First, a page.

So these are the factors to think about when you’re migrating your PBX from local on premise to a cloud location. You have to make sure that the calls still retain those kind of quality metrics.
This is what you probably have now, if you’re migrating to a new cloud cloud voice for IP platform, you have your PBX here your public branch exchange running in a data center or in your headquarters is somewhere where people are going to be kicked. Connecting to it say from a retail location or from a work from home employee they’re connecting into this private network.
So if this call is not going out to somebody outside your company, it’s all internal to you. This is what it might look like. If you’re calling out to somebody in a different city or in another company or an individual, the PBX would then shoot the call out into the public branch exchange.
This is fairly straightforward. If you wanted to keep your latency and your packet loss low in this kind of simple environment, but as you move to the cloud, this PBX disappears and is being hosted up here somewhere out in outer space. Maybe not really, but actually the cloud, and it isn’t always just one location.
What you’ll see with a cloud PBX is that often they’re hosted in a variety of locations to be closer to the users, or to be regionally low latency . But when you’re connecting into it from work from home, it might be going through something like a secure edge device like a CASB security appliance or some other secure cloud gateway that might direct you to a particular cloud PBX. Also your DNS resolution in the different locations you’re at will be a factor in determining which of these cloud locations you’re going to end up talking to. And of course, the conversation that you’re creating has to go through these PBXs.
So if there are people in different locations, different countries, they’re likely going to be going through multiple of these cloud instances, which can introduce latency overall.
This is just a quick view of what it looks like when you’re moving to a cloud PBX. Now I want to show you specifically, if we take some examples, what it would actually look like in terms of achieving latency to those different locations, this is what you would do before you migrate to a cloud PBX.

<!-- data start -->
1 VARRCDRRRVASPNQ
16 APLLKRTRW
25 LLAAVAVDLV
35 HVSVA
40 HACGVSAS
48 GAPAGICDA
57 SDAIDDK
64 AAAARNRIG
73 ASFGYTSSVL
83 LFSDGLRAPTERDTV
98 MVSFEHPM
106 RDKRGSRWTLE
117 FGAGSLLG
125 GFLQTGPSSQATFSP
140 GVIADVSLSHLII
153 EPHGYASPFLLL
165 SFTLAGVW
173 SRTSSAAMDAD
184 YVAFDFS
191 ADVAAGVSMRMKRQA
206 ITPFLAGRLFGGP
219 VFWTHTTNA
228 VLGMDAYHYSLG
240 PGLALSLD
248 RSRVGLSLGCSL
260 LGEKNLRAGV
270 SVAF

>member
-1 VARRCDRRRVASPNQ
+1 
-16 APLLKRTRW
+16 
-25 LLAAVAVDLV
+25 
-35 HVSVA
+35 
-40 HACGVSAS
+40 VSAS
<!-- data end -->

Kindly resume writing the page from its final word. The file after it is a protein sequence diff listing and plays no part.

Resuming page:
So you want to make sure that all the locations you have in the world where you’ll be accessing from company sites, remote employees. Branch offices, manufacturing locations, that they’re all able to really reach these cloud PBX as well. But also to get to people that you want to talk to. So if you have a lot of your customers or in India, for example, you better make sure that you have a good latency to them as well.
So it’s important to be able to look through all this. So what we’re seeing here that Kadiska network tracing application that can tell us what the performance is to reaching any specific website or SaaS application from all these different locations around the world. And for our case here, what we’re going to do is we’re going to look for a specific target and that target is going to be the cloud platform.
You can see for our particular company, we have about 10 locations that we’re really interested in seeing how well we can access that platform. And now if you look carefully over here in north America, you can see that, for example, not a really good start for the guys in San Jose.
They’re 110 milliseconds away from the, a via cloud server. That’s bad, right? Because we’re already past the 75 milliseconds. You would need to have a successful call. And the fact that loss is already above 1.5%. So just starting here, we know that this probably isn’t going to be a very productive conversation.
Other areas in the States doing much better. If we look across the globe, it looks like actually strangely San Jose might be one of the worst places, unfortunately for us at Kadiska we have offices in Paris and the U.S. So the performance in France is also going to matter and depends on who’s talking to who, but you can have a pretty bad day if these things don’t work out too good.
So why don’t we look and see what’s happening here in San Jose. I’m interested in having a call with some people in Helsinki, and let’s say Toronto. So let’s take a look and see how those three can reach the Avaya cloud platform. So I’m just going to take Toronto, Helsinki, san Jose. And then I’m going to do a path performance trace.